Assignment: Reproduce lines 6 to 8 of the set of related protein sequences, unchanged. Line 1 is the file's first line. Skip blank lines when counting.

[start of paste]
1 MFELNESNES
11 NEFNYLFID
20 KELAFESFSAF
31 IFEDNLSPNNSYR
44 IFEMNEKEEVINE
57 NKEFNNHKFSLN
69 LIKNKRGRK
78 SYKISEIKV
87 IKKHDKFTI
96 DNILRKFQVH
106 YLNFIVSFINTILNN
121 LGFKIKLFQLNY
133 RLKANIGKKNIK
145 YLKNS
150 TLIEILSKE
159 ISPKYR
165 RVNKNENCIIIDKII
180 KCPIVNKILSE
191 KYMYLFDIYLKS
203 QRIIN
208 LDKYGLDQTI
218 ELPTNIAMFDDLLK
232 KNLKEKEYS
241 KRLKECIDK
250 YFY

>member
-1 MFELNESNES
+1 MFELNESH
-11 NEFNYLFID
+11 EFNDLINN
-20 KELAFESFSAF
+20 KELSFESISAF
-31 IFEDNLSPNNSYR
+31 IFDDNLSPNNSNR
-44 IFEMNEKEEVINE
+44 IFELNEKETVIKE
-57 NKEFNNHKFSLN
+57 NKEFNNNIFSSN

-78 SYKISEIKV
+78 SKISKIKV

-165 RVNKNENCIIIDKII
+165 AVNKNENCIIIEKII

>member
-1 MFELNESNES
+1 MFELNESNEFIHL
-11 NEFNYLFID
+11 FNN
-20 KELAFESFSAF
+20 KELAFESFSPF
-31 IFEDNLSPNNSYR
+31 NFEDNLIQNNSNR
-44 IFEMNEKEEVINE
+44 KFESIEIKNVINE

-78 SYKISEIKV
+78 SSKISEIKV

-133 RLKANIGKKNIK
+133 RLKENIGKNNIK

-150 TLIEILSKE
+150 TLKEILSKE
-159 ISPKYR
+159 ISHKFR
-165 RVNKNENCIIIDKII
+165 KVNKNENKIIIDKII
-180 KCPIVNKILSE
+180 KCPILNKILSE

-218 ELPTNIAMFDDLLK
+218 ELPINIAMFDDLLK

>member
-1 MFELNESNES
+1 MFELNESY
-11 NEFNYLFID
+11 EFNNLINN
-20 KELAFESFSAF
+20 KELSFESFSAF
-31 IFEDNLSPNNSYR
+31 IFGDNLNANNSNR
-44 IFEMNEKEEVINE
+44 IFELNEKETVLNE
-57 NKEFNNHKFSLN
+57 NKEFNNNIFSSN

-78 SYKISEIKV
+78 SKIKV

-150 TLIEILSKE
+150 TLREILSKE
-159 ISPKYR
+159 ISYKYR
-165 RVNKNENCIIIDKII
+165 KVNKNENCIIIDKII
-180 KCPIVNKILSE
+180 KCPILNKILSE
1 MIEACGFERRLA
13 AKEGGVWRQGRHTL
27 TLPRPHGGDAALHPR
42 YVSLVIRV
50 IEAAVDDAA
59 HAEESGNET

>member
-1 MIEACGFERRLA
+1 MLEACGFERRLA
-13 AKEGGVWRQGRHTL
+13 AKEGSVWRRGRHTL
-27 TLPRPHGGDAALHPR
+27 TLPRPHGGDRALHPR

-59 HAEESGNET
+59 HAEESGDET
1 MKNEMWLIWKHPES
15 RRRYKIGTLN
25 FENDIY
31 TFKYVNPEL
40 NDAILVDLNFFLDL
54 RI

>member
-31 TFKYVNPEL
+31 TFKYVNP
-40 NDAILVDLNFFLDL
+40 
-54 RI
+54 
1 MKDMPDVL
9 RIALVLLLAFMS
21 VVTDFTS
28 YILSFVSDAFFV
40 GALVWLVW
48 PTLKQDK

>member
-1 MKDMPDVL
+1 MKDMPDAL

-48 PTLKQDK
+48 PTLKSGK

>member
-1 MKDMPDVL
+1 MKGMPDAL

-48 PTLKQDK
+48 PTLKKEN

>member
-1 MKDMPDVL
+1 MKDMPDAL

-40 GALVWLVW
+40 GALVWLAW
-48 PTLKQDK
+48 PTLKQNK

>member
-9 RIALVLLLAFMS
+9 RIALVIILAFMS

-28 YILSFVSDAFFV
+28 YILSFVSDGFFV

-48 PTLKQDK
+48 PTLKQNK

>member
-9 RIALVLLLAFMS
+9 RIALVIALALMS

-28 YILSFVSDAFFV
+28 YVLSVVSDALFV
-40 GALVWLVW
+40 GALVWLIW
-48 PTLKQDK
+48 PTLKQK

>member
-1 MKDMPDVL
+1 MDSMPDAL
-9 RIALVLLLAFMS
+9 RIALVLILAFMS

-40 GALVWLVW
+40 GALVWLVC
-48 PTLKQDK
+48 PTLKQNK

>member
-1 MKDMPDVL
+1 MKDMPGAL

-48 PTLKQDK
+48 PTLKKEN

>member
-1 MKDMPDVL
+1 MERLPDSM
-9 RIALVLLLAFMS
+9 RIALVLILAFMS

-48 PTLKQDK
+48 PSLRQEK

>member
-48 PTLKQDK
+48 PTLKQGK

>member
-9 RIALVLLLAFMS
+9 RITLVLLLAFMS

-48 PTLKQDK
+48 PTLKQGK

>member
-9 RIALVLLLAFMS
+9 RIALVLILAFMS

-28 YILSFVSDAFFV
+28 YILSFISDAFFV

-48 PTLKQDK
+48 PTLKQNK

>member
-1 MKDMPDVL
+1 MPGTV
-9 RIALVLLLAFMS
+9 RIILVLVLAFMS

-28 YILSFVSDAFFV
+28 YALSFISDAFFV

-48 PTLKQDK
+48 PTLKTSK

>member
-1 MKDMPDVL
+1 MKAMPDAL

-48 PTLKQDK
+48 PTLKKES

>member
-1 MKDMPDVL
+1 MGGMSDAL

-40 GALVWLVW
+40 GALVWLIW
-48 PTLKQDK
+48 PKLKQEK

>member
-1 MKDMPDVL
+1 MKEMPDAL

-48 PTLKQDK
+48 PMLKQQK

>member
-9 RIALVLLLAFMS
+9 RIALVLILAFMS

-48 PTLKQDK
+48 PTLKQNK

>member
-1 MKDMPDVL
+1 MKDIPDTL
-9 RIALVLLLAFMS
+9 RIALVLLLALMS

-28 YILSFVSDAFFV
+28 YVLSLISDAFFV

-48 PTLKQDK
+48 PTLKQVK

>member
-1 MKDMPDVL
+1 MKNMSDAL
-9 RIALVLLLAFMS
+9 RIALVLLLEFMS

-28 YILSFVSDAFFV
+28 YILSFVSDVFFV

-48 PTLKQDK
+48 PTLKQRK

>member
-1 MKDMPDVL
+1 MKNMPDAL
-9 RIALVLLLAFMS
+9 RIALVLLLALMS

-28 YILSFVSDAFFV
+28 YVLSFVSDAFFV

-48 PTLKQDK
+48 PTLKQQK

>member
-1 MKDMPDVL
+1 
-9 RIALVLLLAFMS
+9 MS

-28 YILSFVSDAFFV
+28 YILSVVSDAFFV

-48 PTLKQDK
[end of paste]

57 NKEFNNHKFSLN
69 LIKNKRGRK
78 SYKISEIKV